Survival Outcomes of Newly Diagnosed Multiple Myeloma at a Tertiary Care Center in North India (IMAGe: 001A Study)

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JCO Glob Oncol. 2021 May;7:704-715. doi: 10.1200/GO.20.00625.

ABSTRACT

PURPOSE: The outcomes of patients with myeloma from developing countries are often lacking because of poor record maintenance. Publications from such settings are also limited because of the retrospective nature of the data collection. Information technology can bridge these gaps in developing countries with real-time data maintenance. We present the real-time survival data of the patients with myeloma from a tertiary care center in North India using one such indigenously built software.

PATIENTS AND METHODS: These are real-time data of all patients with myeloma presenting to a tertiary care center from North India. The patient characteristics (demographics, baseline disease characteristics, risk stratification, and outcomes) were recorded contemporaneously. The survival of the study population was analyzed and grouped based on various disease characteristics at diagnosis.

RESULTS: The median age of the study population (N = 696) was 65.9 (34.9-94.9) years with male predominance (65%). The median follow-up was 3.7 years (0-18.6 years) with the median overall survival (OS) not achieved. The OS of the study population at 1, 3, and 5 years was 94% (n = 558), 87.5% (n = 394), and 83.1% (n = 267), respectively. Most of the patients presented in advanced stages based on International Staging System (III:70%). On Kaplan-Meier analysis, the presence of weight loss (P = .01), renal dysfunction (P = .047), and anemia at diagnosis (P = .004) had a significant impact on survival. On Cox proportional model univariate analysis, the presence of renal dysfunction, anemia, and weight loss had the significant hazard ratio of 1.68 (1-2.82, P = .049), 3.18 (1.39-7.29, P = .0063), and 2.81 (1.22-6.42, P = .014), respectively, whereas on multivariate analysis of hypercalcemia, renal disease, anemia, and bone disease (CRAB) features, only anemia was found to have a significant hazard ratio of 2.56 (1.01-6.47, P = .046).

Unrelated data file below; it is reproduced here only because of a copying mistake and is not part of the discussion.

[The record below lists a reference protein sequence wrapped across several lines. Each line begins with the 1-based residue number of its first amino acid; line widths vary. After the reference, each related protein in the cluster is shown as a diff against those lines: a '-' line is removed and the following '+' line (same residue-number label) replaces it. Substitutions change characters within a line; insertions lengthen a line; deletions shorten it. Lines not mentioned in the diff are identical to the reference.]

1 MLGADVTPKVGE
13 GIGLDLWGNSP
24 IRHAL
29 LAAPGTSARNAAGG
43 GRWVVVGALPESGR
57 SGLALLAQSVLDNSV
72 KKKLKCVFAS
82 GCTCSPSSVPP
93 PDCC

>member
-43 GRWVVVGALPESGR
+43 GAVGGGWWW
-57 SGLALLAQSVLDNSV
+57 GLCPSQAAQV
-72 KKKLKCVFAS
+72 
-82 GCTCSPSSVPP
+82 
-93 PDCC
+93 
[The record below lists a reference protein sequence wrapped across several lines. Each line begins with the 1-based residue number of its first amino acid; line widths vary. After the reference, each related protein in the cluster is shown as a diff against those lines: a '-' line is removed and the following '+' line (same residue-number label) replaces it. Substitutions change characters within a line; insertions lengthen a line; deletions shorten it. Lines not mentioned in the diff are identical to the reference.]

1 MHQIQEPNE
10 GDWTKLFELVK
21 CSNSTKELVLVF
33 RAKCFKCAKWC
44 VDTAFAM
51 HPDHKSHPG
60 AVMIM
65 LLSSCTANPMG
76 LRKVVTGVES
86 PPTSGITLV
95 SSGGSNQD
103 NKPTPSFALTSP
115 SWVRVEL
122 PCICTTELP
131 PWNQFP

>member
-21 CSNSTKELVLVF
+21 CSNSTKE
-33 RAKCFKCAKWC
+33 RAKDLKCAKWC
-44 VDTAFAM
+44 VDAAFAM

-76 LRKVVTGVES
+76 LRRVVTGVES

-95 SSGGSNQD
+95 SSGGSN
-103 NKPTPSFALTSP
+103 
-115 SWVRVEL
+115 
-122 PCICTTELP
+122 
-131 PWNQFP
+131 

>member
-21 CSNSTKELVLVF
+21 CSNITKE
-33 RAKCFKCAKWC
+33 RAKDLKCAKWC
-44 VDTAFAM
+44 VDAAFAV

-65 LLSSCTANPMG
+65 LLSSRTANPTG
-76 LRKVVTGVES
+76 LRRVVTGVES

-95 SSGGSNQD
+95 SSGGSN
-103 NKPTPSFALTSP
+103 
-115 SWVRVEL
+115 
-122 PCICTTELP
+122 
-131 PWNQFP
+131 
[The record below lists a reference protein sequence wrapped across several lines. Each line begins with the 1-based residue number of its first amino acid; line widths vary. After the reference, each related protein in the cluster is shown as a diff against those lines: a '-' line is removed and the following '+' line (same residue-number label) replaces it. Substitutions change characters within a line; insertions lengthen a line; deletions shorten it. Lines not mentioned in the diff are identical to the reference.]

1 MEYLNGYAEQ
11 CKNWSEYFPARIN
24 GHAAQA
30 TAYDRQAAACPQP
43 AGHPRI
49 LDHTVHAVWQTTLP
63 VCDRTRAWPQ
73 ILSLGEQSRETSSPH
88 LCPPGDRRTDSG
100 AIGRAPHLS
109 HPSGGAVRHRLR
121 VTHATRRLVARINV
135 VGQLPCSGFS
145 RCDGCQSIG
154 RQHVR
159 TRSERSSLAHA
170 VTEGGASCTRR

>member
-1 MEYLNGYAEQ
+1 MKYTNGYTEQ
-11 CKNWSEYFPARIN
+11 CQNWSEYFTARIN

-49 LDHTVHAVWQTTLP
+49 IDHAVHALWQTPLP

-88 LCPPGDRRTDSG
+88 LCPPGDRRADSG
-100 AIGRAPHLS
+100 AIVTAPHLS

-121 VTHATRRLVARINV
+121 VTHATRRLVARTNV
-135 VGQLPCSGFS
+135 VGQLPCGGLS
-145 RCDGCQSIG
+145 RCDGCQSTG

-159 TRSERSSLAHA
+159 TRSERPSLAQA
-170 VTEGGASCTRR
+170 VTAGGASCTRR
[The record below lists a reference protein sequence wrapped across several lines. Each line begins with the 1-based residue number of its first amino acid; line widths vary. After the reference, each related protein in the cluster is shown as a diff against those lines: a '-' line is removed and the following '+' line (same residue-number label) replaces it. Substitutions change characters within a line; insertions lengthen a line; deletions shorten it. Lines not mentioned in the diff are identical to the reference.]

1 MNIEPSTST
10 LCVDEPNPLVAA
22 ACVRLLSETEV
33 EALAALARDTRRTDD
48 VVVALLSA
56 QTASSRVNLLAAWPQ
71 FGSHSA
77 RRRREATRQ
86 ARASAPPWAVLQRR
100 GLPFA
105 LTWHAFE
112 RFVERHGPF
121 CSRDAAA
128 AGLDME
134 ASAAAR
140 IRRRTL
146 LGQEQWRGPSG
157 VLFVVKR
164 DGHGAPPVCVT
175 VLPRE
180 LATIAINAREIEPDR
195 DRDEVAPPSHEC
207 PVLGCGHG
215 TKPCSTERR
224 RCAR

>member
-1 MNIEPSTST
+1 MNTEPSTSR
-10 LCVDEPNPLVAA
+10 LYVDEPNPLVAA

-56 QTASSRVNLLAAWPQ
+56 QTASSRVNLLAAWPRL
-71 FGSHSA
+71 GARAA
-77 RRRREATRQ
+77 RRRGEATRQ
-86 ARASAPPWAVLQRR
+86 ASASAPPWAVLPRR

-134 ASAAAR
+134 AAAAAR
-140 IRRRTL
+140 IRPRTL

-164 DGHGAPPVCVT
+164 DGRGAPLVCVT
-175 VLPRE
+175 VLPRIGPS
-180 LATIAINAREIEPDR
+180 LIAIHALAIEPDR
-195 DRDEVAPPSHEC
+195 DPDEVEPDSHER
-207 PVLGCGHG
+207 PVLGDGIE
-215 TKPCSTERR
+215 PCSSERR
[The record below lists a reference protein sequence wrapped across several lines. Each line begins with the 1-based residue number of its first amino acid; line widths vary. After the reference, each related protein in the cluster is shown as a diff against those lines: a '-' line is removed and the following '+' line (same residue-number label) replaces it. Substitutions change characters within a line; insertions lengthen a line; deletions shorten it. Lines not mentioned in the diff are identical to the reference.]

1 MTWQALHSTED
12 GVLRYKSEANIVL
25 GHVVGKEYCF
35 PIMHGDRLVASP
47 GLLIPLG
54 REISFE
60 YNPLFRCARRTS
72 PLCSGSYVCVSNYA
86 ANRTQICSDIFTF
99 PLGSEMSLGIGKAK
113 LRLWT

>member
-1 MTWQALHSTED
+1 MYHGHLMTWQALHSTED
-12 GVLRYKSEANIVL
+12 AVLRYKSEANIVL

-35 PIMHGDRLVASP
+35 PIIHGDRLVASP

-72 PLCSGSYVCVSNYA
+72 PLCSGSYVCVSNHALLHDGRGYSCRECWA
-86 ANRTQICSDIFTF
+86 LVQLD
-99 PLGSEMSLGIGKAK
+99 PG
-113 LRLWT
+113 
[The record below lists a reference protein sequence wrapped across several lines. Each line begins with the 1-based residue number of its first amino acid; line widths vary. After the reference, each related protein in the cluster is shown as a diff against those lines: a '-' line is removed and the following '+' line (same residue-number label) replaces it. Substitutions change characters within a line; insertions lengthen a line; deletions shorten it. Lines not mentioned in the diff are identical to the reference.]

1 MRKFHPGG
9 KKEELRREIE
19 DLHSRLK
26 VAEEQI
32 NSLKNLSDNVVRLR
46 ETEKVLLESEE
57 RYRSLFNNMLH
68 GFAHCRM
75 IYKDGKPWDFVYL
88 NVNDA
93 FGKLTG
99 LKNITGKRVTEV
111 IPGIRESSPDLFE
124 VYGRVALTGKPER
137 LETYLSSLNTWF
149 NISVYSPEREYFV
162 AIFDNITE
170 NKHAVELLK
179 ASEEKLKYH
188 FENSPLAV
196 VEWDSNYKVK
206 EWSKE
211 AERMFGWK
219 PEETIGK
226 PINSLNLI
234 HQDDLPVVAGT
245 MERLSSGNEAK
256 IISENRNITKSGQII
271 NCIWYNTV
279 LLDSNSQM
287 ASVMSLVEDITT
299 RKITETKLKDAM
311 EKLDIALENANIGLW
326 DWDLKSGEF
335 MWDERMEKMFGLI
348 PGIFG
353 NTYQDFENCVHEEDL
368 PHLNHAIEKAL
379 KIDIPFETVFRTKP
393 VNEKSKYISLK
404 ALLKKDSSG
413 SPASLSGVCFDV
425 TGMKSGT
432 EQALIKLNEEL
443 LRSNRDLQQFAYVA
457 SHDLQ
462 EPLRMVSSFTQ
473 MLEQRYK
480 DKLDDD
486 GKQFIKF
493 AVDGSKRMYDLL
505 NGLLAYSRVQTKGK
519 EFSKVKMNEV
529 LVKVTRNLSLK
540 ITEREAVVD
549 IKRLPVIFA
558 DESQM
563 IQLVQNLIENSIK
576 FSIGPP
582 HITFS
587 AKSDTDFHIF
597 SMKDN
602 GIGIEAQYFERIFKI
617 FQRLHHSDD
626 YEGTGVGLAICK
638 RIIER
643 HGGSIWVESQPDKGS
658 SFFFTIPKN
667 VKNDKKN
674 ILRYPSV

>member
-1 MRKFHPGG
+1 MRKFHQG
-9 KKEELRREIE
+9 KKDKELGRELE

CONCLUSION: The real-world data show OS comparable with the published western literature. Only anemia was found to have significant impact on survival. The use of such software can aid in better data-keeping in resource-constrained settings.

PMID:33999651 | DOI:10.1200/GO.20.00625